All things considered, Guarenas is fine compared to other places. People who live in Valles del Tuy or Guatire must get up at 3 a.m. to arrive in Caracas before 7 a.m., and leave their jobs at 5 p.m. with little hope of getting home before 8 p.m. I’d rather not know what they have to pay monthly.

Soon it won’t matter. Not where we live, nor hawkers, nor failing roads. None of us will get anywhere when there are no buses in the Caracas metro area. While there are other means of transportation, like cabs, shared por puesto cars, or the Metrobús system, they will never be sufficient to satisfy demand.

The economic and social implications of such a scenario are too catastrophic for me to fathom.

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  1. He also said that, according to their estimates, if this goes on, they’ll have to stop working entirely in three months.

    Doesn’t seem like there’s any immediate fix to this problem. Once the masses are paralyzed, unable to move or get to work, the dystopia will be nearly complete. Can this really keep going on, straight into the shitter? Tiz a puzzlement. And f#$%ing sad to watch.

    • Or the people from the shanty towns will finally realize they have been duped and come down the hills destroying everything on their path (another Caracazo but this time a spontaneous one).

        • LMFAO, you Must be joking right?! Why would you say that? Have you seen it work in the past? Have there ever been millions upon millions in Venezuelan streets EVER? Your ignorance makes my fucking blood boil.

          • Street protests did in four months much more than “wetting the pinky and waiting quietly at home for the next election” has dreamed to achieve in the last 18 years.

            So go, go, vote again, and again, SEND THE PEOPLE BACK HOME AFTER THE FRAUD HAS BEEN DONE.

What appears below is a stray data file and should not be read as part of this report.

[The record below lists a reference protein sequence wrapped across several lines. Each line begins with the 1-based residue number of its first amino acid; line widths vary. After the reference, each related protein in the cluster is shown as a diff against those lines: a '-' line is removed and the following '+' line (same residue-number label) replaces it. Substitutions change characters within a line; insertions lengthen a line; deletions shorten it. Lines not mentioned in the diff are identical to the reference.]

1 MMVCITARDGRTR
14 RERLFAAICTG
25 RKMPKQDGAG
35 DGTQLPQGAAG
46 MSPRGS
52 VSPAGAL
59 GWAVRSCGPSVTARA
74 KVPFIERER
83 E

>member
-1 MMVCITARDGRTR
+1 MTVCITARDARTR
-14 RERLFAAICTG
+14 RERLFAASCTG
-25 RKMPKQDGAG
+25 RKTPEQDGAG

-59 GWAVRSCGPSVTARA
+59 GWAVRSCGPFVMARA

2. I really enjoyed this, in an educational way.

    “Time is money,” and this article highlighted how this ONE aspect of the mass transit problem…how long people have to wait to get from Point A to Point B…damages the larger picture.

    But I got one problem:

    “Therefore, folks still use anarchic buses to move between cities.”


    That word is wrong on every level.

    • Buses rarely respect stops, they pick up and leave passengers wherever they want. Most drivers here disregard speed limits, their cars are in deplorable condition which means many of them lack headlights or taillights. And of course, many drivers here charge whatever they want for their service.

      “Anarchic” is a perfect word, but in order to know that, you need to use buses everyday in Caracas.

    • I had to look it up – but yes looks like the exact right word.

      with no controlling rules or principles to give order.
      “an anarchic and bitter civil war”
      synonyms: lawless, without law and order, in disorder, in turmoil, unruly, disordered, disorganized, chaotic, turbulent; More

      • Just to get the terms right:

        “The word anarchy comes from the ancient Greek ἀναρχία (anarchia), which combines ἀ (a), “not, without” and ἀρχή (arkhi), “ruler, leader, authority.” Thus, the term refers to a person or society “without rulers” or “without leaders”.”

        To connote it with “lawless”, “disordered”, “chaotic” is an achievement of fascists/socialists so as people wouldn’t have a semantic tool to express more decentralized order/organisation. In essence, anarchy in its orthodox sense means decentralization of power. Not a society run by yobs and gangsters.

  3. Buses tell us a lot.

    One thing this ostensibly socialist government could have and should have taken over, years ago, it didn’t. Doing what major cities have done around the world- replacing a pile of private, unsafe junk boxes with a safe, well maintained comprehensive public bus system- would have addressed so many problems, including putrid air, gridlock, local corruption in the form of bus mafias, and the political third rail of gas subsidies.

    In a different world there would be a great opportunity here to buy out the owner operators at bargain basement prices, turning abject failure into a solution. Maybe still. Because you can see at the end of all this, private or not, there is going to have to be a huge injection of funds into the system to fix it, given what is described here as its current state.